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Offline Darren Williams

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Re: [NGC] Test Rode the Livewire, OMG!
« Reply #74 on: March 16, 2020, 01:58:45 PM »
I kind of look forward to the time when my garage is re-shuffled and I can have either an electric adventure bike or sport-touring bike as my main commuter. That new Zero is coming close, as I would need quite a bit of weather protection for riding year round.

I would like to get down to 3 bikes. An FJR, Tenere 700 and a Zero SR/S. Oh, and gotta keep the Griso. Dang, that's one too many.
The best part of riding a motorcycle is to tilt the horizon and to lift the front coming out of a corner and to drift the back end powering thru loose dirt and to catch a little air topping a hill and... yeah it's all good!

Offline John Warner

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Test Rode the Livewire, OMG!
« Reply #75 on: March 16, 2020, 03:03:17 PM »
You can bet no Government is going to lose out financially when EVs are the vast majority of vehicles on the roads.
They find some way to tax/charge you, so you'll be no better-off financially.

I would also bet that the price of EVs will go up massively, once there's no alternatives to go for.
« Last Edit: March 16, 2020, 03:04:38 PM by Doc. »
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Re: [NGC] Test Rode the Livewire, OMG!
« Reply #76 on: March 16, 2020, 04:16:55 PM »
I know Oregon has looked hard at a "highway use" tax based on miles driven.  Gas tax revenue is flat and will only get worse as electric cars proliferate.  The "plan" is to require GPS miles on all motor vehicles to get a current registration. GPS tracking is already installed on most commercial vehicles.  Just a theoretical money grab at this stage, but one can see where this is going.  It would really cripple the kind of recreational riding we do as motorcyclists.  Might make a weekend joy ride too expensive.   

Offline twowheeladdict

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Re: [NGC] Test Rode the Livewire, OMG!
« Reply #77 on: March 16, 2020, 05:38:41 PM »
I know Oregon has looked hard at a "highway use" tax based on miles driven.  Gas tax revenue is flat and will only get worse as electric cars proliferate.  The "plan" is to require GPS miles on all motor vehicles to get a current registration. GPS tracking is already installed on most commercial vehicles.  Just a theoretical money grab at this stage, but one can see where this is going.  It would really cripple the kind of recreational riding we do as motorcyclists.  Might make a weekend joy ride too expensive.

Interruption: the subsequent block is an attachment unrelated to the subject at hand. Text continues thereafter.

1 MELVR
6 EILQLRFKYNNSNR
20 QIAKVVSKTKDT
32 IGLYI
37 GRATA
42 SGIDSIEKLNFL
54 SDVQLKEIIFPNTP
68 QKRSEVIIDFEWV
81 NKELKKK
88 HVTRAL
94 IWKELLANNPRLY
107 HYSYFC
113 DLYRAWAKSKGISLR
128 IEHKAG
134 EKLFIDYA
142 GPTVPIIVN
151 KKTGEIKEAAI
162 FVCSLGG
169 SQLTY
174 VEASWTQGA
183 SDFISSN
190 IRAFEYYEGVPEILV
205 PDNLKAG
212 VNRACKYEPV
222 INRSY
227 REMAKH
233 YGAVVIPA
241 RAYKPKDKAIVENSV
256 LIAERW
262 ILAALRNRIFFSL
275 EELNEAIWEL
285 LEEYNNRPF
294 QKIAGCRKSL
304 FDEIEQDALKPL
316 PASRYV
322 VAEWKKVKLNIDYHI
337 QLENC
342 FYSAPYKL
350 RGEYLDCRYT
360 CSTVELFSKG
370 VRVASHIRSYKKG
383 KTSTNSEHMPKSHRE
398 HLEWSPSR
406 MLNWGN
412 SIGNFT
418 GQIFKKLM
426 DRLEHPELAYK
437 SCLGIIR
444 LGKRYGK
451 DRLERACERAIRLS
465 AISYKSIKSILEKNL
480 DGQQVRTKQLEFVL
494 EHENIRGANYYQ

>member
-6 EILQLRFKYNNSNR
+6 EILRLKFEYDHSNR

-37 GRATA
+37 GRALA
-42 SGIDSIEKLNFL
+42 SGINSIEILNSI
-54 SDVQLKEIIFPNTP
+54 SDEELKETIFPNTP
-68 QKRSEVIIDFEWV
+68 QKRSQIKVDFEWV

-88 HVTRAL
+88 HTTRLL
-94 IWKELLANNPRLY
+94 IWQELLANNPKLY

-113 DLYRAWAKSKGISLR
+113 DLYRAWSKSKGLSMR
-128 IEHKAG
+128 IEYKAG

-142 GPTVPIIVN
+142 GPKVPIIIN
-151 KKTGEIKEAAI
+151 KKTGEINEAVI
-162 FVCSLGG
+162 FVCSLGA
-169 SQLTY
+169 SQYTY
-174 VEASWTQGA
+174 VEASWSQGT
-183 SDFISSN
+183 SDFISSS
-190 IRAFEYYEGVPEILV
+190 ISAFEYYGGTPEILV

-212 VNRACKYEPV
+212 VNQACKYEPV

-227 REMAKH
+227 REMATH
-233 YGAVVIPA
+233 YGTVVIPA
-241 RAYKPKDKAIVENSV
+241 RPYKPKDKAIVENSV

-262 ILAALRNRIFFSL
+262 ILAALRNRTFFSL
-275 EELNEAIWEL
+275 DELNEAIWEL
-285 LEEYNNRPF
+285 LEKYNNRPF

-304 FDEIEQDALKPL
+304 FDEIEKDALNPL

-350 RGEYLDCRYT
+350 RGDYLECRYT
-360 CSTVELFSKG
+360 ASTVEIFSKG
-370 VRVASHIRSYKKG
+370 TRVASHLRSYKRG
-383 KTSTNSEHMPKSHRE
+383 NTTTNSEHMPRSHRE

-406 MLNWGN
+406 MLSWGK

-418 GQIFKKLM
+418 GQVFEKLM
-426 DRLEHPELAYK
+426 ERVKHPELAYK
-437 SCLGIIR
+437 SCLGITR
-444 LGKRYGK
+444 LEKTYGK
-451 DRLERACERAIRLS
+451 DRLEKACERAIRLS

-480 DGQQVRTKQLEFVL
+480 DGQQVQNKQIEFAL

We all have a say  You can take it (you know where) or fight it. 

I am enjoying my modern motorcycles today, but my retirement plan might mean a stable of "vintage" plated bikes that are one time only plates.  Trailer them to different locations to "test my improvements"  Insurance will be cheap as well. 
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Online Ncdan

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Re: [NGC] Test Rode the Livewire, OMG!
« Reply #78 on: March 16, 2020, 06:06:14 PM »
My "use of highway" tax is on my yearly registration.  They call it a "wheel tax".  Are you saying an additional tax based on mileage in lieu of the taxes collected at the gas pumps? 

I would like to have an electric dual sport bike for riding around the woods in a stealthy way so I can hear and see nature and get in an out of places undetected.  I may end up with an electric full suspension mountain bike, especially if they want to tax electric motorcycles.
Yes an additional tax for EV as there are no tax’s collected through gasoline at the pumps. This has been talked about since the start of EVs. I think it is speculation that at some point when EVs got wide spread enough this tax would be added. The reasoning is that roads and bridges still have to be produced and maintained and that owners on EVs would have to pay their fair share for the use and maintenance on the highways. I can see both sides of that future argument.

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Re: [NGC] Test Rode the Livewire, OMG!
« Reply #79 on: March 16, 2020, 07:46:45 PM »
Someone said EV?  Been riding one for years.

John L 
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Offline twowheeladdict

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Re: [NGC] Test Rode the Livewire, OMG!
« Reply #80 on: March 16, 2020, 09:18:16 PM »
Yes an additional tax for EV as there are no tax’s collected through gasoline at the pumps. This has been talked about since the start of EVs. I think it is speculation that at some point when EVs got wide spread enough this tax would be added. The reasoning is that roads and bridges still have to be produced and maintained and that owners on EVs would have to pay their fair share for the use and maintenance on the highways. I can see both sides of that future argument.

Well, screw that!  If they don't make it economical I'm not going to play.  When I retire my goal is going to be to pay the least amount I can to the Government.  I might even become a entitled liberal.   :tongue: